Jesus, the young man from Galilee -- the "beloved Son of the Father, had been home-schooled and synagogue-schooled in the traditions of his people. He knew well these holy words of the covenant of his ancestors-the "words to live by." Like other Jews, Jesus also realized that faithfulness to God was to be expressed through Temple worship.

The Gospel writer, John, like the other evangelists describes Jesus as "cleansing" the Temple in Jerusalem, the "House of his Father." Unlike the other evangelists who place this "protest action" of Jesus in the temple at the close of his ministry, the evangelist John locates this dramatic incident at the beginning right after the first sign that Jesus gave, 'the changing of water into wine" at Cana. John stresses that Jesus is doing something new both at that fabled wedding-feast and also in the Temple. He teaches us that in Jesus the new age of the Messiah has begun. The bold, forceful action of Jesus signals that his ministry will replace the old system of worship with the new, living temple of his very own body. On the cross Jesus would make the all perfect offering that would go beyond every other sacrifice.

John stresses that the very person of Jesus embodies God's love for us. It is in Jesus and not in a building that we encounter God.

John cuts through the misunderstanding of those who thought Jesus was predicting the destruction of the Jerusalem Temple. He points out that Jesus was speaking about the temple of his own body. Like the water at Cana the Temple in Jerusalem would be replaced by the person of Jesus. He, whose body would be destroyed, but raised after three days, would be the place for meeting God. He would be the one by whose words we would live. . the one who would make known to you and me the Father's love for us.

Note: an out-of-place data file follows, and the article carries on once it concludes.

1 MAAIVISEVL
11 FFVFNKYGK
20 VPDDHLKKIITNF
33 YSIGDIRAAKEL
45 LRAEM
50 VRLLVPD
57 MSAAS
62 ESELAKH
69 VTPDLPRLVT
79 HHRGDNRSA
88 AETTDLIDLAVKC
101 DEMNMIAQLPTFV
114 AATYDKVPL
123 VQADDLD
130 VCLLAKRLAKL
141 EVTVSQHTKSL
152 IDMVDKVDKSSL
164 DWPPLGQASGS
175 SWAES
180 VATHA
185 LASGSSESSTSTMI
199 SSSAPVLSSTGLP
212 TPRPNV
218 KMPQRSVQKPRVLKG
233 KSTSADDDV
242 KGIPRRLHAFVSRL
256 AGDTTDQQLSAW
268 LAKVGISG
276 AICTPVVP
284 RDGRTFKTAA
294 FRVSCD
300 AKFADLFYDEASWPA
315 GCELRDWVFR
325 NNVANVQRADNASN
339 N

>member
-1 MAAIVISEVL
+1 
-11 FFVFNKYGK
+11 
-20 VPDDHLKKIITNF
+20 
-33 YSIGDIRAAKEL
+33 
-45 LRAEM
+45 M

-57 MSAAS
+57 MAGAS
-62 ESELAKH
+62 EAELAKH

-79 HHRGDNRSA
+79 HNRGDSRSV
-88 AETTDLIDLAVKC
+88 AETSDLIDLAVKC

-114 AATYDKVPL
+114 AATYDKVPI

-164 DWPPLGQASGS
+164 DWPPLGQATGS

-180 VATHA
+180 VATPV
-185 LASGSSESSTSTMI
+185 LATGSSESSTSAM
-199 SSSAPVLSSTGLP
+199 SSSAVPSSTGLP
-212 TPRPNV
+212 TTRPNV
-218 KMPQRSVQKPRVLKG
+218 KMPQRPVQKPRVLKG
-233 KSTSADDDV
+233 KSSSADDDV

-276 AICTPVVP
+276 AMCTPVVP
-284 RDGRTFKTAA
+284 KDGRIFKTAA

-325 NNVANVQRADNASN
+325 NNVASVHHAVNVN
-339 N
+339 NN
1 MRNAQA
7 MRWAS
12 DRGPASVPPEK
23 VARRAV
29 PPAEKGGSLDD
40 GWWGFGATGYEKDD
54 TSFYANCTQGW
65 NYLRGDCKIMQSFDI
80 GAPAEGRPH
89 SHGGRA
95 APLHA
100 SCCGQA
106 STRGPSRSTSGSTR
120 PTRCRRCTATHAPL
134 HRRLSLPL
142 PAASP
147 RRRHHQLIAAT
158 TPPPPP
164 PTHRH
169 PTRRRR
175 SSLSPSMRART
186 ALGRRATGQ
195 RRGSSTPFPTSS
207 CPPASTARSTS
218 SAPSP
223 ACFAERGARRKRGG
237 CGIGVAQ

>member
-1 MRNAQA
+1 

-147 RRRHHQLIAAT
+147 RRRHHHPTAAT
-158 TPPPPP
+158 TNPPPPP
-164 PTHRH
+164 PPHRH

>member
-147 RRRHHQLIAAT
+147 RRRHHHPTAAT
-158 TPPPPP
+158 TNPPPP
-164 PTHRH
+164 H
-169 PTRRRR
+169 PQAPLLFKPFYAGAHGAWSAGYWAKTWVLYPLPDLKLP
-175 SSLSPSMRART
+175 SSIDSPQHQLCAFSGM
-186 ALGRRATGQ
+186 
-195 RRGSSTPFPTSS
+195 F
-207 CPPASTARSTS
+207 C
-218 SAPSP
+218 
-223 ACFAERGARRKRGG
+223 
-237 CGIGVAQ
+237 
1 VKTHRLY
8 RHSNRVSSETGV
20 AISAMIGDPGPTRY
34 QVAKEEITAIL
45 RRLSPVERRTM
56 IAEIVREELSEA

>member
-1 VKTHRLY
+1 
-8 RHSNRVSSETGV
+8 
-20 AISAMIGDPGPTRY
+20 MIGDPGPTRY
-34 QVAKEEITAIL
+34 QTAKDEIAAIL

John has Jesus' disciples recalling a verse from a psalm: "Zeal for your house will consume me." That word "house" can refer to the Jerusalem Temple which housed the living God. In preparing today's homily I learned that the word "house" can also refer to the "household" of God. Jesus' zeal for the "household of God"---for the members of God's household--- that includes you and me, folks- that zeal consumes him to sacrifice himself. May you and I imitate in whatever ways we can such consuming love.

The beautiful words of the Jesuit, Father William Barry, bring my homily to closure: "We were created by God's desire, a desire that never fails, a desire that is everlasting, a desire that knows not death and can never be extinguished. That desire creates us, makes us who we are---indeed makes us desirable to God. And that desire lives deep inside us, drawing us to union with God. That desire evokes hope in us, a hope that, no matter what happens, we are wanted by God and will live forever with God." (William A. Barry, S.J. "We Had Hoped", America, April 12, 2004)

Read other homilies by Father Paul